Looking towards Israel, Elbit is well known for its Electronic Jammers Against Bombs (EJAB) family, which is available in vehicle-mounted, portable and man-pack forms. Elbit launched the new Miniature Reactive Jammer (MRJ) family in 2013 and this June announced its intention to highlight the man-pack variant at the Eurosatory Exhibition in Paris the same month. This active/reactive system has been developed for the kinds of missions usually given to special forces or other types of penetration forces, says the company, and features a set frequency range that covers low-band, cellular and high-band threats and enables multiple jammers to operate simultaneously without mutual interference. In service with Israeli forces, the MRJ man-pack will operate for 3.5 hours on a single battery charge, the company states.
Recognising that so single sensor or countermeasure can defeat all types of IED and mine threat, IAI Elta offers the ELI-3375 Counter-IED and Counter Mine Suite (CIMS), whose mission management system integrates multiple sensors grouped into above-surface and below-ground subsystems to detect surface and underground IEDs. The Above-surface Detection System (ADS) includes the Surface IED Detection Radar (SIDER), the GigaPix Optical Detection System (GPODS) and the infrared IED investigator with overlapping coverage to detect threats in front or to the sides of the vehicle. Underground threats are addressed by the Mine and IED Detection System (MIDS), which combines a metal detector and a Ground Penetrating Radar. The company shows the ADS mounted on the roof of a four-wheel drive vehicle, with the MIDS carried low to the ground on a frame in front of it, although the company emphasises that it can also be deployed on unmanned ground vehicles. The CIMS is being marketed to the Indian armed forces and is to be evaluated by the US Army, the service’s Contracting Command announced on 13 April.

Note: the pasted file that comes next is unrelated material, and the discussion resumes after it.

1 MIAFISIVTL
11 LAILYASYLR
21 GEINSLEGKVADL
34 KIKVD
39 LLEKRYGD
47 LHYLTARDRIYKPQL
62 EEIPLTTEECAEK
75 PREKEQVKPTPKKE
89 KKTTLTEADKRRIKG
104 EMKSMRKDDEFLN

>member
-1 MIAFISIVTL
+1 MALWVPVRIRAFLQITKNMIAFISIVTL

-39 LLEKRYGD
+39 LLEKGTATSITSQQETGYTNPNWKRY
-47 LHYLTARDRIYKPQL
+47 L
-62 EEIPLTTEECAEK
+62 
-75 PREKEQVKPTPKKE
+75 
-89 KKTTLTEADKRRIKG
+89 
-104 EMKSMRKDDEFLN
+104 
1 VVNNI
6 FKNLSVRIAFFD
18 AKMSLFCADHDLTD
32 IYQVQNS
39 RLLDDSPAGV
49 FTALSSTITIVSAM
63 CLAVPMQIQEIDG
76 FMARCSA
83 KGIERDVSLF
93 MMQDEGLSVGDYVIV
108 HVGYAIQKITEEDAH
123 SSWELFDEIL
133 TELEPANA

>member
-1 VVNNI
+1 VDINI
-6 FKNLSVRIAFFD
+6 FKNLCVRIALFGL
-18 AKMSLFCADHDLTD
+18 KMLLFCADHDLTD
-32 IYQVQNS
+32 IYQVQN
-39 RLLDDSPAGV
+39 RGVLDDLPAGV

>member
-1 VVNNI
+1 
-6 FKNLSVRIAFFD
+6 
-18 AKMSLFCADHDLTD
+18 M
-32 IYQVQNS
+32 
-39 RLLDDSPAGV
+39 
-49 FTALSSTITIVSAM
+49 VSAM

Once detected, IEDs can be neutralised remotely with weapons such as Rafael’s Thor, which adds a two kilowatt laser to a Mini-Samson Remote Control Weapon System (RCWS) already armed with a heavy machine gun. Using optics to acquire or re-acquire the suspected IED, the laser can then burn off camouflage material to confirm operator’s suspicions and then destroy the explosive charge through deflagration (rapid, non-explosive burning) or low-order detonation. Alternatively, Thor can also neutralise the device by cutting the command wire or detonating cord. Needing no downtime for cooling or recharging, the water-cooled laser can be fired continuously, says the company. The gun can also be used as a disruptor as well as to defend the vehicle carrying the Thor.
Together, using smart and, in the future cognitive, jammers and kinetic sensor-controlled weapons to neutralise IEDs, such capabilities promise to provide greater survivability for vehicles than ever before. IED attack is unlikely to disappear from the battlefield, but protective technologies are here to stay.